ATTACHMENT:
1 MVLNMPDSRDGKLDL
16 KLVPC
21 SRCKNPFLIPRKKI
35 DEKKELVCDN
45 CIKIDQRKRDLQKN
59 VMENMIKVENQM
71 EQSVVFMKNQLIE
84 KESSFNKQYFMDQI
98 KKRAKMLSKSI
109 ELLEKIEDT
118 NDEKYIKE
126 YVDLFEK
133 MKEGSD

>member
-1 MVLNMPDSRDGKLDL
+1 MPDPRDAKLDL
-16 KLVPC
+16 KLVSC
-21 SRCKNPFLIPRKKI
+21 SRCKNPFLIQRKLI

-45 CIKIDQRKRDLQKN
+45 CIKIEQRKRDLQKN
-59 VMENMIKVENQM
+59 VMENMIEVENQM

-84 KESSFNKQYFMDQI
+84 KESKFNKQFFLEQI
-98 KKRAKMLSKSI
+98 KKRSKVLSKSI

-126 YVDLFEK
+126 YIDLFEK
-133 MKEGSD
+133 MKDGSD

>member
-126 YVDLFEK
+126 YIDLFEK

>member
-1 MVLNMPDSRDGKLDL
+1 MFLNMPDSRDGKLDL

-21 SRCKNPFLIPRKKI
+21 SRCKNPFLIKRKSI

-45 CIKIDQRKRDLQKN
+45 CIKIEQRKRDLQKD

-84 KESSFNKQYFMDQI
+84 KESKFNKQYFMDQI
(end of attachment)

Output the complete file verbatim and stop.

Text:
1 MVLNMPDSRDGKLDL
16 KLVPC
21 SRCKNPFLIPRKKI
35 DEKKELVCDN
45 CIKIDQRKRDLQKN
59 VMENMIKVENQM
71 EQSVVFMKNQLIE
84 KESSFNKQYFMDQI
98 KKRAKMLSKSI
109 ELLEKIEDT
118 NDEKYIKE
126 YVDLFEK
133 MKEGSD

>member
-1 MVLNMPDSRDGKLDL
+1 MPDPRDAKLDL
-16 KLVPC
+16 KLVSC
-21 SRCKNPFLIPRKKI
+21 SRCKNPFLIQRKLI

-45 CIKIDQRKRDLQKN
+45 CIKIEQRKRDLQKN
-59 VMENMIKVENQM
+59 VMENMIEVENQM

-84 KESSFNKQYFMDQI
+84 KESKFNKQFFLEQI
-98 KKRAKMLSKSI
+98 KKRSKVLSKSI

-126 YVDLFEK
+126 YIDLFEK
-133 MKEGSD
+133 MKDGSD

>member
-126 YVDLFEK
+126 YIDLFEK

>member
-1 MVLNMPDSRDGKLDL
+1 MFLNMPDSRDGKLDL

-21 SRCKNPFLIPRKKI
+21 SRCKNPFLIKRKSI

-45 CIKIDQRKRDLQKN
+45 CIKIEQRKRDLQKD

-84 KESSFNKQYFMDQI
+84 KESKFNKQYFMDQI